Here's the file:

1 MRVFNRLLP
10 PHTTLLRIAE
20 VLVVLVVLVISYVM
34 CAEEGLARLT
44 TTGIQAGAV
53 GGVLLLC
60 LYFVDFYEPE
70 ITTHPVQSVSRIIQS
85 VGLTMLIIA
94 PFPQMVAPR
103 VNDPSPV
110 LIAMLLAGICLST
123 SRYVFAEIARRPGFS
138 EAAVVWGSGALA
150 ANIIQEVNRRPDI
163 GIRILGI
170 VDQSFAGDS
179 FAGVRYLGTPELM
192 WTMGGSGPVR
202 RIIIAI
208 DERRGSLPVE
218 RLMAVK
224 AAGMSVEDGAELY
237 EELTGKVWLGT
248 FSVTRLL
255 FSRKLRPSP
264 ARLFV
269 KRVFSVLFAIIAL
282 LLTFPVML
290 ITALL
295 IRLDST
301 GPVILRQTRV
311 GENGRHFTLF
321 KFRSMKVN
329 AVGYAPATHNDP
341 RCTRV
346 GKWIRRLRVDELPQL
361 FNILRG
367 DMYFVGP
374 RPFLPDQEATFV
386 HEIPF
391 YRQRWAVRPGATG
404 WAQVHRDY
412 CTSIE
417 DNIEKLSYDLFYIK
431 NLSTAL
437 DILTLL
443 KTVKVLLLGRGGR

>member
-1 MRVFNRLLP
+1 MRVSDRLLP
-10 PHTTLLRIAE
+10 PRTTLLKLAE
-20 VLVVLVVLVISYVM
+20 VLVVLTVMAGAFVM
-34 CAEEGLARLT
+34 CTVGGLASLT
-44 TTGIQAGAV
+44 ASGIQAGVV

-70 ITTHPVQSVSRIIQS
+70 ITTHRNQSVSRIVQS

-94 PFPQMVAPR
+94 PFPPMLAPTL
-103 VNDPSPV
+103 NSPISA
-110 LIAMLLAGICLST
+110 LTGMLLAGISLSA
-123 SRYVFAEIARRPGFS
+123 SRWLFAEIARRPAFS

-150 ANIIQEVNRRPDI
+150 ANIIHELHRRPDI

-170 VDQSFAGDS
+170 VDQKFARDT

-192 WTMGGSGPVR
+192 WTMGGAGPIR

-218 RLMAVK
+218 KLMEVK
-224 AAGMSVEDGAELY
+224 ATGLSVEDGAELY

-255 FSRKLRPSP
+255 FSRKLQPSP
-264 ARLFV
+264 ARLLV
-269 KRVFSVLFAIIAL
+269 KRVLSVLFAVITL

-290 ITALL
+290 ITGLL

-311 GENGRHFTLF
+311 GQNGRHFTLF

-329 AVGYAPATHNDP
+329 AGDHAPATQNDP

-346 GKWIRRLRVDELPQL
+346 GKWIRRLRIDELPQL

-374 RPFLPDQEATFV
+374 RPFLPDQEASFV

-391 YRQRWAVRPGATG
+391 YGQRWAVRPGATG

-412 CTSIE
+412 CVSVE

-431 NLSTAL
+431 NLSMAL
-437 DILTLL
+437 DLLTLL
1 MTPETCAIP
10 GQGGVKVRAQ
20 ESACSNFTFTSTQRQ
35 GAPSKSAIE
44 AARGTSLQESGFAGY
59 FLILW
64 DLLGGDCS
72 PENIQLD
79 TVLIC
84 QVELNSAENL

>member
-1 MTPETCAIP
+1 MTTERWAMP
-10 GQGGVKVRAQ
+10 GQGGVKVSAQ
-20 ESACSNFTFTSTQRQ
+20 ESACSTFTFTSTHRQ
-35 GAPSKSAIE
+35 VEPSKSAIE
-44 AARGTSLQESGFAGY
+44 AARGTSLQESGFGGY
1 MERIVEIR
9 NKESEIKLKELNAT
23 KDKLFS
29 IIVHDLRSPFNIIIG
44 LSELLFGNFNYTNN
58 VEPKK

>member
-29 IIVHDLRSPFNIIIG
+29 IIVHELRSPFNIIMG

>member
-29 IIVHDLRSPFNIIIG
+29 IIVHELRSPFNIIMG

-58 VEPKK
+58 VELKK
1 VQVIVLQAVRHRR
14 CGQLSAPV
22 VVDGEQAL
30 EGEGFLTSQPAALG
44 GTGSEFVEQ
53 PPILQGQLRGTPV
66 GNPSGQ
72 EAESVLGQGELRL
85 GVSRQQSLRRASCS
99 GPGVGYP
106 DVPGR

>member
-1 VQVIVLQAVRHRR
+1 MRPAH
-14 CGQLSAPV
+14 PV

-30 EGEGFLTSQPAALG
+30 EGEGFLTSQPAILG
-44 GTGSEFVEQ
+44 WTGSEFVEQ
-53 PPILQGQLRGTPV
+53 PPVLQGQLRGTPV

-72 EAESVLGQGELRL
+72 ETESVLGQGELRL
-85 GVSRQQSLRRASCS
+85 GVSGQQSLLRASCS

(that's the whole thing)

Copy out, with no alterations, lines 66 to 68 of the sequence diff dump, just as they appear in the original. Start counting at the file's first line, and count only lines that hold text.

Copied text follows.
-110 LIAMLLAGICLST
+110 LTGMLLAGISLSA
-123 SRYVFAEIARRPGFS